Lately we've had a some difficult times. You have just been through the stomach flu. You've been in trouble for using inappropriate language. You've run out of clean underwear and socks in the drawer and I haven't gotten around to folding the clean laundry mountain. This house is messy, I know, and it frustrates you when toast crumbs stick to your bare feet when you walk through the kitchen. I don't know why they didn't put in enough shelves. Yes, our last house, the good one, had lots of places to put things. You also had our own room.
This past week, when you woke up every two hours, aching belly, to cry over the toilet, I stopped being sympathetic about 4 a.m. and snapped at you to get over it already, damnit. I was really really tired. Sorry. I am only human. I suppose when I became a mama I had my membership to humanity revoked, the influence of my own chemistry and deficits no longer an excuse in the face of my Great Responsibility.
Still, old habits die hard.
And now that I know that when you originally heard the word 'stupid,' it was from me yelling at another driver. It's just one of the many colourful and exciting words you've learned at my side. I see how much I influence you and maybe I came down a little too hard on you when you called your brother that word. Maybe. I do feel bad for the shit storm that was unleashed when your father heard you say it. Then again, I'm a little perplexed at your selective learning, how you can learn so well to say something, but fail to learn to stop saying it.
I think maybe that you might be human too.
And, yesyesyes, I am a terrible homemaker and doer of the domestic arts. My mom isn't too hot at it either. Actually, I'm pretty good at cleaning and cooking and sewing and laundry and decorating, but not at the same time. As in the same year. I am disorganized and a bit of a slacker too. When you and your brother are, in those rare moments, engaged in independent play, I tend to sit down and read a book rather than tackle that pile of dirty dishes. Because books make me feel alive and doing dishes makes me cry.
Sorry about that.
While we are on the topic of housekeeping, I do want to point out that it's not one your strong points either. Be honest now, when I ask you to pick up your toys, do you industriously get to task? Or do you melt into a pile of tears because, 'it's too hard!' And where do you think toast crumbs come from?
There is absolutely no denying that we have a crisis of storage space. My ideal room has two large windows, with plenty of sunshine, a long table in the middle and nothing but shelves on all available wall space. If there is any extra floor, more free standing shelves.
It looks exactly like a public library.
Most houses built in the 1950s, when this house was built, did not envision having a family live, work, and learn all within the house. It was a time when home was a sanctuary away from the outside world, not like now when we try to bring the whole world inside with us. They didn't even see the washer and dryer coming. They certainly didn't see how much stuff a person has when they are trying to throw as many interesting things to explore in front of their children as possible. Or the two hundred pounds of craft and art supplies. Or the hundreds books piled in drifts around the furniture that is, in this era, much bigger than any of the doorways, creating a puzzle when we ponder how they actually got the couch in the room in the first place (suspicion falls on the badly sealed front window).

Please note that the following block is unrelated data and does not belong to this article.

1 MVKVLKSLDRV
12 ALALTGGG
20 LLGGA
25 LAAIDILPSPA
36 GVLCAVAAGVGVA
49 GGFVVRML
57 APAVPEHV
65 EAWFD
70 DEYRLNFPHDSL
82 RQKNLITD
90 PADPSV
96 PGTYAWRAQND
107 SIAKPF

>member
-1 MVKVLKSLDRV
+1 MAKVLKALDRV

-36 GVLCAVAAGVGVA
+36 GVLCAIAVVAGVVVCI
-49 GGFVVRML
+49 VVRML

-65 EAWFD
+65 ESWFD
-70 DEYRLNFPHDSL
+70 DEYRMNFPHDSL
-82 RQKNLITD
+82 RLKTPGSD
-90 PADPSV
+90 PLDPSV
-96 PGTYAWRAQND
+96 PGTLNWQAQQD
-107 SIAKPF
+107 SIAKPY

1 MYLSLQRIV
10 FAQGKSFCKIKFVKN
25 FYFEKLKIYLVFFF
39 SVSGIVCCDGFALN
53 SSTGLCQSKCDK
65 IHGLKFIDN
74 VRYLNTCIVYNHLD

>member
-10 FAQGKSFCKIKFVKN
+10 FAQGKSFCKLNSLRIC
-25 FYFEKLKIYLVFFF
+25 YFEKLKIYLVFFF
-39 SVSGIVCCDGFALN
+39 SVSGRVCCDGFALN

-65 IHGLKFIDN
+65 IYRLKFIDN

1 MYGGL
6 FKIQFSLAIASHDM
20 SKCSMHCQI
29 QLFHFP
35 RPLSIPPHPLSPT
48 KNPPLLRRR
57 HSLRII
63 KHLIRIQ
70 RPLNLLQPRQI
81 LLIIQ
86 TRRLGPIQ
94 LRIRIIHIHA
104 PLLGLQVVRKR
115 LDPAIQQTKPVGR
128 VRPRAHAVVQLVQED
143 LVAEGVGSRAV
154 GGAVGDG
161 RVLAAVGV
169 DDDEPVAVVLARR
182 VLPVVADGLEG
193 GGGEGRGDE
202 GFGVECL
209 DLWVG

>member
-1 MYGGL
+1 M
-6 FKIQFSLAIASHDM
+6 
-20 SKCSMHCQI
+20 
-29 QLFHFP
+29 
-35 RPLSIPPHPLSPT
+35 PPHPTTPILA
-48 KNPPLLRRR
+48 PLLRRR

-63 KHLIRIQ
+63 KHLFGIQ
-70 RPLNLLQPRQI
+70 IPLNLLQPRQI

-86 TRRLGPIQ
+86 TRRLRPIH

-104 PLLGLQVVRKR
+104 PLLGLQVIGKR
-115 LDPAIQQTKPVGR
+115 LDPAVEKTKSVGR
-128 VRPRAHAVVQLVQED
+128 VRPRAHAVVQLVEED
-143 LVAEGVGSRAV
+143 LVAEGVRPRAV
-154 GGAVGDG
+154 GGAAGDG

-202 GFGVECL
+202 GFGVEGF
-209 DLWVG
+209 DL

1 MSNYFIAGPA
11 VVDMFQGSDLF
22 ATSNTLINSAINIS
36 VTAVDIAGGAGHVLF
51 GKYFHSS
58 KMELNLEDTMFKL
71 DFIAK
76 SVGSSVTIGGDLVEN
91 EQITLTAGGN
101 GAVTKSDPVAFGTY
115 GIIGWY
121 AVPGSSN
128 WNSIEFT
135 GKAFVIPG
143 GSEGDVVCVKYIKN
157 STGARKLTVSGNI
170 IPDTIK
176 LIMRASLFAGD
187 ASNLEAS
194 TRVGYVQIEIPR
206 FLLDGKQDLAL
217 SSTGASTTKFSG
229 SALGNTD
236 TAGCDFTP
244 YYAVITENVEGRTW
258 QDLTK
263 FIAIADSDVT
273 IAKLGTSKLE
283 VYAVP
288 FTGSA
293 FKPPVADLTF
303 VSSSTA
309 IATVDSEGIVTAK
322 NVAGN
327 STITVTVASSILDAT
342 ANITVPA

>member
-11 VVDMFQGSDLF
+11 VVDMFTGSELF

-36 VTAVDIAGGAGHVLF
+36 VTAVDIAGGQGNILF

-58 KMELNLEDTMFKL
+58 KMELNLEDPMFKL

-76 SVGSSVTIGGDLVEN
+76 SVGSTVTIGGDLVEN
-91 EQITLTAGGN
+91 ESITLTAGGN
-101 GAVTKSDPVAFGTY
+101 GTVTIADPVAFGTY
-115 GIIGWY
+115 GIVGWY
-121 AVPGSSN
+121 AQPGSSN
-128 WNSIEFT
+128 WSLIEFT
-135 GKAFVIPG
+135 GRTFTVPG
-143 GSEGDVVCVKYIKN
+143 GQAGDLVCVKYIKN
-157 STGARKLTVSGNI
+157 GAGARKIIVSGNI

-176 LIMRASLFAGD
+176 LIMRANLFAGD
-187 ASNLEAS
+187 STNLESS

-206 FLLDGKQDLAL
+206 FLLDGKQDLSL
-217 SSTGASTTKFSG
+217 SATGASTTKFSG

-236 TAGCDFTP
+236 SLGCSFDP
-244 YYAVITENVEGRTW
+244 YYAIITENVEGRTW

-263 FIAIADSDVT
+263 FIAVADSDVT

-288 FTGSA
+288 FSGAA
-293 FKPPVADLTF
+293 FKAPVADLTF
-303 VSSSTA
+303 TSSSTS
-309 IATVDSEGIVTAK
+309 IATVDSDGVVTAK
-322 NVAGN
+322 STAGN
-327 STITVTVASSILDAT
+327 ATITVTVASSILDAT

Times change, and we have to deal with what was, what is now, and what will happen all at once. Which means the now isn't always ideal. Okay, the now is never Ideal. But still, there is the next house. Only four months still moving day. We'll get one with more shelves, yes? I can't promise you anything about your own room.
Okay, you aren't thrilled with moving anymore. Sorry. Yes, I tore you away from your beautiful blue home, sold it to a family that painted it pale green (oh, the horror!). It's the home you keep reminding me you and your brother were born in (well, sorta) and nothing has been good since we left. I remind you that since then of the ocean you played in daily, the funky markets with the over sized sculptures, the owl that captured your heart, the wild bears fishing for salmon, the museums, the lakes, the unforgettable roads. The chocolate shop on the harbour with the park where we visited so often they put a picture of your chocolate smeared face on the wall. Of the prairies and fields you've walked, the harvest you've gathered, of the friends that could not of been if we had not moved.
Okay, at least there was plenty of chocolate, yes?
It is true that I have made mistakes. We could of played it safe, and solidered along where we were, assured that we would have the comforts of the familiar and the safety of assuring that our yesterday melts into the now and then tomorrow seamlessly. Putting up more shelves as needed. Striving for Ideal.
But, is that what would of happened, if we strove for stasis? None of us know what we will truly need tomorrow. When our habits and knowledge no longer meet the current situation, what can we do?
Imperfection does not mean that everything is bad. Adapting to meet challenges makes you stronger. Like how you have to work a muscle to exhaustion before it builds up more strength.
Yes, I actually said challenges make you stronger. I know, shocking. Rise up, girl, and meet them. You are so capable. You can grow into a new paradigm.
During these times when the Discouraging seems to outweigh the Awesome I see you struggling with circumstances created by my faults. My potty mouth, my disorganization, my bad housekeeping, my predilection for moving house and home. My inability to hang a shelf. I mess up plans, I fall down, I fail to hold up my end of the bargain. I get distracted.
Mama ain't perfect.
You can thank me anytime.